Be sure to catch all of CheatCC’s end-of-year coverage, counting down the very best and worst from 2017. Stay tuned for more content each and every day during the Christmas/New Year’s holiday!
Every year, the CheatCC team gathers together to weave a Christmas tale around the ole fireplace. This year is no different, as we’ve come up with a theme for story-time we think you’ll enjoy. We’re bringing you our take on a holiday classic (with a modern twist). For this yarn, each of our writers is imagining they’ve been given the chance to travel into the future on Christmas Eve, where they’ll be able to bring to younger generations one single solitary video game that has true meaning. That meaning can be of importance to our industry overall or can simply have some personal significance that they wouldn’t want forgotten.
So grab your hot cocoa and curl up with a warm blanket, as we bring you Cheat Code Central’s tale of the Ghosts of Gamer’s Past…
Holidays are all about connecting and gathering with the people who matter to you, and Mario Kart 8 has always been a game I use to connect. It didn’t matter if it was with family or friends. It didn’t matter if it was the original Wii U installment or Switch’s Mario Kart 8 Deluxe. Each one afforded that opportunity to get together with folks are enjoy some friendly, yet competitive, fun. That is always what mattered most.
Though, people can’t discount the importance of this installment. It is the only Mario Kart to get an updated rerelease. It is the only one with DLC. It even is the only entry to pull in non-Mario characters by offering Inklings, Link, Isabelle, and Villagers are possible racers. Mario Kart 8 is the entry where Nintendo experimented and flexed its muscles. It was one that vaulted over barriers. It might just be the only Mario Kart anyone would ever need.
~Jenni Lada - Site Editor
I’ve grown up with video games for over three decades and have seen firsthand the technical progress over those years. I can only imagine what video games will be like a couple of generations in the future. But whatever graphical prowess takes shape down the road, for me the story, characters, and music are timeless elements that need the most attention to fashion a gaming masterpiece. If I were to bring one game into the future to showcase to my grandchildren, it would be Final Fantasy VI, which was originally released as Final Fantasy III in North America.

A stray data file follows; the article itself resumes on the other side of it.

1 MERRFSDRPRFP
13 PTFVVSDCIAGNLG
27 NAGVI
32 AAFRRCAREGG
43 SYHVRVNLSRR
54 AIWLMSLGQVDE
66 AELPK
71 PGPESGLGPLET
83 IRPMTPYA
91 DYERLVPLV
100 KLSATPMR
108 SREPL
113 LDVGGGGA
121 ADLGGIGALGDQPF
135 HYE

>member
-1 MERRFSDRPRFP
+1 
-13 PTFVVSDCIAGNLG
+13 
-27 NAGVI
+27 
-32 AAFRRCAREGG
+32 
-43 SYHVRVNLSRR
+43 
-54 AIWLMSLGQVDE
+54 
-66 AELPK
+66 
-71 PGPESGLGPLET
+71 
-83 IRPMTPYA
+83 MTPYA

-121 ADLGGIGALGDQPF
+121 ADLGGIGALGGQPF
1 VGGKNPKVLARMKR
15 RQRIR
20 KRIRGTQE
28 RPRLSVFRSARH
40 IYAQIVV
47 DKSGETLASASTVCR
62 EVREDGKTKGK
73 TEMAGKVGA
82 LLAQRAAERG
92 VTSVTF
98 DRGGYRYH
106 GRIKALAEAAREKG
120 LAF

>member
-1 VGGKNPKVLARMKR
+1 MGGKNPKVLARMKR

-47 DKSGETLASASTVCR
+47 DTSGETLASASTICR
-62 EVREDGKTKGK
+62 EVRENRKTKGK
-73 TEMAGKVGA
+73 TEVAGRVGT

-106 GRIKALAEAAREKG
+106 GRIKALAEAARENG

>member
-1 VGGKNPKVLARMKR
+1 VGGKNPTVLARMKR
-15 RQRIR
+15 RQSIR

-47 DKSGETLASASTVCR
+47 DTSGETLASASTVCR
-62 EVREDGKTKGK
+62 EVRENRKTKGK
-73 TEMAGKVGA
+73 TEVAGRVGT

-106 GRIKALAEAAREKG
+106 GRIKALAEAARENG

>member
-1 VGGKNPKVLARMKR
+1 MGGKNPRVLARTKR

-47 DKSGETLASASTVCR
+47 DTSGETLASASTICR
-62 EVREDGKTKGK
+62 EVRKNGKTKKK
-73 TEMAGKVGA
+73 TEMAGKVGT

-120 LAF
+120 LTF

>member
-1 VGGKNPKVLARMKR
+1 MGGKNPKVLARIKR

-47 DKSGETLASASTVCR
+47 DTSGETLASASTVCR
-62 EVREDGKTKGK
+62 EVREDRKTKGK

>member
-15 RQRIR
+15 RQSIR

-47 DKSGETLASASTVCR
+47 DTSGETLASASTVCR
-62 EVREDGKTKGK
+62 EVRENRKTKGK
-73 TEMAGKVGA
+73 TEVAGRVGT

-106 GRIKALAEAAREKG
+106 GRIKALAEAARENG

I haven’t played Final Fantasy VI since the 1990’s, but I can still pluck memories of powerful moments in the game. Memories such as Cyan’s rage after the genocide committed against his kingdom and family, Celes’ hardened persona melting away after her moving operatic song, and the epic and lengthy final battle against Kefka. I am more emotionally attached to these 16-bit sprites and orchestrations than any photorealistic characters found in current games. Future generations of gamers need to understand that a great game is not about the spectacle, but about the lasting impression its story, characters, and music leave in your mind and heart.
~Sean Engemann - Senior Contributing Writer
I’ll always love RPGs, especially JRPGs. If a game lets me just vibe out, run around in circles outside the safe haven of a town, and smash monsters for gold and EXP, I’m a happy camper. I’ll be playing these games forever, especially since I won’t need my reflexes to hold up in the long term to make menu choices. But no matter how many roman numerals end up following the phrase “Final Fantasy,” or how many goofy Shin Megami Tensei spin-offs we see in our lifetimes, I’ll always go back to Dragon Quest IX.
Dragon Quest IX came out in 2010. I was a few years out of high school, still figuring everything out. 2009 was a remarkable year for games, bringing Dragon Age: Origins and Batman: Arkham Asylum to the conversation, two games that really changed the landscape in a big way. 2010 was all about Mass Effect 2, which cemented this direction forever. Big games now needed to be dark and serious, full of moments that prompted players to make choices, or to shock the player with dark and violent twists.
But I picked up Dragon Quest IX, and found comfort in knowing it didn’t have to be that way. It’s easy to get dragged down, as a young person, into thinking being edgy, dark, and brooding is the way to go. Dragon Quest IX showed me that it’s okay to be colorful, and wear your heart on your sleeve. It also showed me it’s more important to tell a story using the full breadth of humanity, rather than just the grimy parts. It’s a lesson I’ve taken with me ever since, and a lesson I hope to keep passing on.
~Lucas White - Contributing Writer
When you sit and ponder a question as specific as, “What game would I show to future generations?” you find that your thoughts tend to wander. For me, I managed to settle on a title that I felt fit (and broke) all kinds of molds. That game is .hack//Infection for the PlayStation 2. It released in 2002 via Bandai Namco Entertainment. I was at the tender age of 12 years old and was just discovering which types of video games I liked most.
.hack//Infection offered a great number of things that I had never experienced or seen had before. It took a popular anime and manga franchise that I was already familiar with and translated it into a fantastic game. It introduced me to the world of Japanese import games. It showed me that single-player role-playing games were absolutely my jam. .hack//Infection also opened up the entire world of video game collecting to me, as it was just the first of four games after all. And last, but certainly not least, .hack//Infection's “The World,” gave me hope for a bright future of virtual reality in relation to gaming. This title has stuck with me into adulthood for all the above reasons, and I would absolutely want future generations to remember it as fondly as I have.
~April Marie - Contributing Writer